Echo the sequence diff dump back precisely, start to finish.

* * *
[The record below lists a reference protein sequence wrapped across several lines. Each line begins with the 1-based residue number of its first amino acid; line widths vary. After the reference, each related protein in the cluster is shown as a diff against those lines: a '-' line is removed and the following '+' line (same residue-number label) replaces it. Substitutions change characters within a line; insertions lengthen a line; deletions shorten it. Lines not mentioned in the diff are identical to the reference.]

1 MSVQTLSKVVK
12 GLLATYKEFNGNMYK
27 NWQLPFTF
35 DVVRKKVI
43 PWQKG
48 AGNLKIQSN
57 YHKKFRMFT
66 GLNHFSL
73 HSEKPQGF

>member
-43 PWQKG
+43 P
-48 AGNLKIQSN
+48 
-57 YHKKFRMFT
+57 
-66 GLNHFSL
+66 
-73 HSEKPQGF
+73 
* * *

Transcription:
[The record below lists a reference protein sequence wrapped across several lines. Each line begins with the 1-based residue number of its first amino acid; line widths vary. After the reference, each related protein in the cluster is shown as a diff against those lines: a '-' line is removed and the following '+' line (same residue-number label) replaces it. Substitutions change characters within a line; insertions lengthen a line; deletions shorten it. Lines not mentioned in the diff are identical to the reference.]

1 MSVQTLSKVVK
12 GLLATYKEFNGNMYK
27 NWQLPFTF
35 DVVRKKVI
43 PWQKG
48 AGNLKIQSN
57 YHKKFRMFT
66 GLNHFSL
73 HSEKPQGF

>member
-43 PWQKG
+43 P
-48 AGNLKIQSN
+48 
-57 YHKKFRMFT
+57 
-66 GLNHFSL
+66 
-73 HSEKPQGF
+73 